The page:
However, when the average mortgage interest rate last increased significantly - between 2003 and 2007 - between 2003 and 2007 - rental inflation didn't change much.

The 2003 to 2007 experience suggests low CPI inflation is such a large constraint landlords aren't able to achieve larger rent increases even if interest costs increase significantly.

Maybe this time will be different, but I can't see why.

If landlords aren't able to achieve significantly larger increases in rent in the face of large increases in interest costs it will impact on how many investors will buy and sell properties over the next couple of years (i.e. fewer investor buying and more selling).

It will also impact significantly on the choice between renting and buying, as it did last decade.

This means it will impact on the number of dwelling sales, the demand-supply balance in the existing housing market and house prices, as discussed in the July Housing Prospects report.

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*Rodney Dickens is the managing director and chief research officer of Strategic Risk Analysis Limited.

We welcome your help to improve our coverage of this issue. Any examples or experiences to relate? Any links to other news, data or research to shed more light on this? Any insight or views on what might happen next or what should happen next? Any errors to correct?

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Individual investors manage yields by buying in higher yielding cities outside of auck as ocr starts rising.

That's why during 2005-2007 p.n was seeing 20% p.a capital gains while auck had slowed to 5% p.a.

And I agree. Don't see any reason for things to be different this time

There seems to be a general problem of coginsance of what happens when you have interest on a money supply, interest rates have to do down. Sure we have had a couple or rises, but they still fit well within the 30 year downward trend line. The trend also explains why rents won't rise appreciably and why yields will continue to decline.

There have been regular calls from the property investment sector for rents to increase. Calls? No. Maybe more like forlorn pleadings.....Achieving concerted action like in a cartel is just not possible. It is a very competitive business given the huge consequences of having a long break between tennants. Which would blow away any benefit from having a slightly higher rental income.

Excellent point. I have often said this is one reason why rents don't track house price increases during a speculative bubble.
The other important reason, is that you can't make people pay more rent than they can stand, like you can make them "pay" higher and higher house prices via more and more foolish credit terms.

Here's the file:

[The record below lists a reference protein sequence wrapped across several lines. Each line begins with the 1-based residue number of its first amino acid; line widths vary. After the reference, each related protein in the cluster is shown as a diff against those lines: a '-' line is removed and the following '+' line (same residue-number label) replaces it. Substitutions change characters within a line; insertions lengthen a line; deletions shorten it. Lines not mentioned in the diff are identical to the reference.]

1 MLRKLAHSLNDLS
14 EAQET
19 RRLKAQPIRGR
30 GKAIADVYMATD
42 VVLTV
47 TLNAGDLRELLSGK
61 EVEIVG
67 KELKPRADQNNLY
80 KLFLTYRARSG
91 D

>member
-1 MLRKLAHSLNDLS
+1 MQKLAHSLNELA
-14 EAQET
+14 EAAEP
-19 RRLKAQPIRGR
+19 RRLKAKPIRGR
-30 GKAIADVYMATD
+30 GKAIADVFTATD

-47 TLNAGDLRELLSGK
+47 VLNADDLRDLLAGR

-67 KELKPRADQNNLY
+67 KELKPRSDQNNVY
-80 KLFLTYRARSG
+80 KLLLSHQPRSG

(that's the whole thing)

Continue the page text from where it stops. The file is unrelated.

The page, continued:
The only way the landlord class finally does win from the housing supply distortions that force prices up in the first instance, is by getting people to endure less and less space for their rental dollar. This is a disgrace in the UK, and NZ is tracking them a couple of decades behind. All this is and has been foreseeable and avoidable.
 

Rodney, great article, well done. (take note Mr Ninness)
 
Finally someone has the balls to state the truth : property prices are completely divorced from rental incomes - especially in Auckland.
 
I wouldn't be holding my breath expecting hefty rental increases anytime soon, unless people also expect household incomes to rise significantly.  The latter seems unlikely to me.

I can only point to anecdotal evidence but I am seeing and hearing of healthy rises in incomes of late in the construction/development sectors. Based on the shortage of skilled personnelI I would expect these increases to gain momentum over the next 6-12 months and beyond. 
 

With all due respect i think i'll place more weight in the likes of ANZs survey of inflation expectations than your hearsay

Rodney, Good of you to acknowledge Dr Brash as the great inflation fighter that he was. Another factor constraining rent increases in this country is the law: 21 days written notice and tenants can vote with their feet (and they do - the average tenancy persists for less than one year), The courts will not enforce "Fixed Term" tenancies to the letter either, so tenants can escape them too and reconfigure their households to mitigate housing costs, when they come under financial pressure. Landlords will probably turn their sights onto pollies to increase their cosy accomodation subsidies.
Ergophobia 

No, that's the urban planners. If the country had listened to Don Brash about housing supply, we would have less adjustment pain being transmitted through the workers and producers, which is really all about rentiers successfully gouging the workers and producers.  

This article is a pathetic beat up of a well worn story.
Rents have always lagged behind property prices and interest rates, and this time is no different.
Indeed higher interest rates play right into investors hands as fewer people can buy, and more remain in rental accommodation.
I have seen it all before. As rental accommoation slowly tightens, people start crowding in the available space and soon enough we will hear "horror" stories about 5 families with 15 kids crammed into a one bedroom flat and the leaky garage.
Rents will rise steadily ( as they have been doing) and eventually property prices will ease and the two will allign more realistically.
But it will always be far cheaper to rent than to own, and that is a fact.
What is needed is a complete overhaul of the rental market rules, doing away with the adversorial Tenancy Tribunal for starters, and encouraging investors to grant very long (99 year) leases to renters so they have a life interest and place that can really be called Home.

Come on Olly you have to be kidding right?
Can i point you at the first graph in this article.  Now tell me what part of that looks like "this time is no different".  Where other than the last 10 years do you see rent and ownership prices massively diverge?
 
Agree we could do with longer term rental rights like in Germany so that renting is an agreeable state to be in and more of a financial decision rather than last resort of the poor.